Day 3 of Shark Week saw one of our environmental officers Dave McCann taking the stage for the evening presentation. His talk was entitled 'Marvellous Rays' and covered a number of fascinating topics, focusing specifically on the species of rays we encounter in the waters of Sabah. For those of you who are familiar with the blogs and Scuba Junkie Facebook, or for those who have been lucky enough to dive in these waters, you will already be well aware of the wide range of rays we are fortunate enough to witness on a regular basis.
In the Sabah waters, divers and snorkellers have regular meetings with blue spotted ribbon tail rays and blue spotted sting rays, but the focus of Dave's presentation was the larger of our ray species. We have been lucky to see Manta Ray, Mobula Rays (commonly known as Devil Rays) and Eagle Rays in and around the Tun Sakaran Marine Park, Pulau Sipadan and Mabul as well as along Sipadan Barrier Reef.
Dave discussed how to differentiate between the two currently described species of Manta: the Giant Manta (Manta Birostris) and the Reef Manta (Manta Alfredi). It speaks volumes to how little we know about the underwater environment when Dave informed the audience that it was only discovered that there were in fact 2 different species of Manta in 2008. This was one of the largest new species to be described by scientists in many years, and in fact Dr Marshall, who made this initial distinction, may have recently discovered a third species of Manta that she is currently trying to describe. That we know so little about these amazing creatures should inspire us as frequent explorers of the aquatic world to get involved in the conservation of these amazing creatures.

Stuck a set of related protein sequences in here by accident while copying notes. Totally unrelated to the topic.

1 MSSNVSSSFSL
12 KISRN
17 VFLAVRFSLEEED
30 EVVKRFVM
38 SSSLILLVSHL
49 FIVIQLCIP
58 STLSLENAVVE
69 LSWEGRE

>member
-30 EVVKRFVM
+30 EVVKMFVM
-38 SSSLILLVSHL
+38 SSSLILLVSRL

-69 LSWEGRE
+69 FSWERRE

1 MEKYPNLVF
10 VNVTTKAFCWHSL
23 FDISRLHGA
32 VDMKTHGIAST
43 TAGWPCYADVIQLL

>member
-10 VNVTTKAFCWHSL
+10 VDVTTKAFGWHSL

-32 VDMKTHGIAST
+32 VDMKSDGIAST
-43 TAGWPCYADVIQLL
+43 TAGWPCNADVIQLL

Dave then went on to discuss the spectacular Devil Ray. He stressed that whilst divers are often disappointed to learn that it was not a Manta they saw but a Devil ray, these stunning rays are more than a match for their larger cousins. Ways to distinguish the Devil Ray from the Manta include the position of the mouth - with Devil Rays the mouth is situated on the ventral (underside) of the animal, whereas on the Manta it takes a more anterior (frontal) position. The Manta also possesses a unique pattern of spots on it's ventral surface which can be used much like a fingerprint in order to i
dentify the creature.
We have been lucky here at Scuba Junkie to witness schools of up to a hundred Devil Rays along the Sipadan Barrier Reef, surely a highlight in any divers career! Both Devil and Manta Rays can school in huge numbers
Dave wrapped up his talk by informing the audience of both the threats that Rays face all around the world, as well as what we as responsible divers and tourists can do to assist these gentle giants. There is a growing market for the gill rakers of the rays as many believe that it has medicinal qualities. By raising awareness of these issues we hope that we can make a change!
Facts about White Tip Reef Sharks:
- These grey-brown sharks have white tips on their dorsal and tail fins
- It is a very small slender shark
- Typically they are a docile shark, but at night they can become aggressive in their hunting
- After a gestation period of roughly a year, the female will give birth to 1 to 5 pups.
- They reach sexual maturity at just 5 years old
- They are listed as 'Near Threatened' on the IUCN Red List